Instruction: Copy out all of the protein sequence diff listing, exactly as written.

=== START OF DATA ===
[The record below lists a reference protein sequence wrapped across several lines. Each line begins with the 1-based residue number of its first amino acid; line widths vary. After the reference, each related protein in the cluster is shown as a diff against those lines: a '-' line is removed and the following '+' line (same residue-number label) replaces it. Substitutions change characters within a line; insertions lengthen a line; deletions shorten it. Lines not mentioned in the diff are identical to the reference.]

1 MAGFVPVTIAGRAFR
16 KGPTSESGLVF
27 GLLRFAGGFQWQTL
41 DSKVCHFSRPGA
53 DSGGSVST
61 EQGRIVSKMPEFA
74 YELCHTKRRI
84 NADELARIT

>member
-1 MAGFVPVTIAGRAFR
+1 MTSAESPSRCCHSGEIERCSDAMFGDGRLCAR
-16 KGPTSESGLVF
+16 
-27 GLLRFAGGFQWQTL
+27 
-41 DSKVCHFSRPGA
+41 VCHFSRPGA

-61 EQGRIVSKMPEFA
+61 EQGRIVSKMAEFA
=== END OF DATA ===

[The record below lists a reference protein sequence wrapped across several lines. Each line begins with the 1-based residue number of its first amino acid; line widths vary. After the reference, each related protein in the cluster is shown as a diff against those lines: a '-' line is removed and the following '+' line (same residue-number label) replaces it. Substitutions change characters within a line; insertions lengthen a line; deletions shorten it. Lines not mentioned in the diff are identical to the reference.]

1 MAGFVPVTIAGRAFR
16 KGPTSESGLVF
27 GLLRFAGGFQWQTL
41 DSKVCHFSRPGA
53 DSGGSVST
61 EQGRIVSKMPEFA
74 YELCHTKRRI
84 NADELARIT

>member
-1 MAGFVPVTIAGRAFR
+1 MTSAESPSRCCHSGEIERCSDAMFGDGRLCAR
-16 KGPTSESGLVF
+16 
-27 GLLRFAGGFQWQTL
+27 
-41 DSKVCHFSRPGA
+41 VCHFSRPGA

-61 EQGRIVSKMPEFA
+61 EQGRIVSKMAEFA